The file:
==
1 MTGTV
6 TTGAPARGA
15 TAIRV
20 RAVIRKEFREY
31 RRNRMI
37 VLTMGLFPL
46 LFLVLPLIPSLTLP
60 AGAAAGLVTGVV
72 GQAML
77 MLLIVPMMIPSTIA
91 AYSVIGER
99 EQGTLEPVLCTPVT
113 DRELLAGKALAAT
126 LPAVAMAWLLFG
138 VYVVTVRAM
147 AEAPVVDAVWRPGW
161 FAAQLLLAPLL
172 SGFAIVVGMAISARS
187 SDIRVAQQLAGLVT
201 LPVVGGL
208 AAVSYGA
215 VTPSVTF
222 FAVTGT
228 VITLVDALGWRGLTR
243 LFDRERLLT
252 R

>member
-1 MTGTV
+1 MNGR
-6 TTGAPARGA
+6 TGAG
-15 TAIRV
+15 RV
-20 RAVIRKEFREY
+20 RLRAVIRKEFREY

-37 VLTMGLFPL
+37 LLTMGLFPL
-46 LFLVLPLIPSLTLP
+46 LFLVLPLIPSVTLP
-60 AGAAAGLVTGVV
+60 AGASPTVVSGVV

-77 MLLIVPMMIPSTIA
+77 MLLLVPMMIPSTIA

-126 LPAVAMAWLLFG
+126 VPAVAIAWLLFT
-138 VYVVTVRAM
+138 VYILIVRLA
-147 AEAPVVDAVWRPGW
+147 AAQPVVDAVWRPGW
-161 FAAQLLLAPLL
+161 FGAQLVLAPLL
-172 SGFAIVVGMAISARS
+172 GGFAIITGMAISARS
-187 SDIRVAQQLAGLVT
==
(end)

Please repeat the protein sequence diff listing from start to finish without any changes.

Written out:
1 MTGTV
6 TTGAPARGA
15 TAIRV
20 RAVIRKEFREY
31 RRNRMI
37 VLTMGLFPL
46 LFLVLPLIPSLTLP
60 AGAAAGLVTGVV
72 GQAML
77 MLLIVPMMIPSTIA
91 AYSVIGER
99 EQGTLEPVLCTPVT
113 DRELLAGKALAAT
126 LPAVAMAWLLFG
138 VYVVTVRAM
147 AEAPVVDAVWRPGW
161 FAAQLLLAPLL
172 SGFAIVVGMAISARS
187 SDIRVAQQLAGLVT
201 LPVVGGL
208 AAVSYGA
215 VTPSVTF
222 FAVTGT
228 VITLVDALGWRGLTR
243 LFDRERLLT
252 R

>member
-1 MTGTV
+1 MNGR
-6 TTGAPARGA
+6 TGAG
-15 TAIRV
+15 RV
-20 RAVIRKEFREY
+20 RLRAVIRKEFREY

-37 VLTMGLFPL
+37 LLTMGLFPL
-46 LFLVLPLIPSLTLP
+46 LFLVLPLIPSVTLP
-60 AGAAAGLVTGVV
+60 AGASPTVVSGVV

-77 MLLIVPMMIPSTIA
+77 MLLLVPMMIPSTIA

-126 LPAVAMAWLLFG
+126 VPAVAIAWLLFT
-138 VYVVTVRAM
+138 VYILIVRLA
-147 AEAPVVDAVWRPGW
+147 AAQPVVDAVWRPGW
-161 FAAQLLLAPLL
+161 FGAQLVLAPLL
-172 SGFAIVVGMAISARS
+172 GGFAIITGMAISARS
-187 SDIRVAQQLAGLVT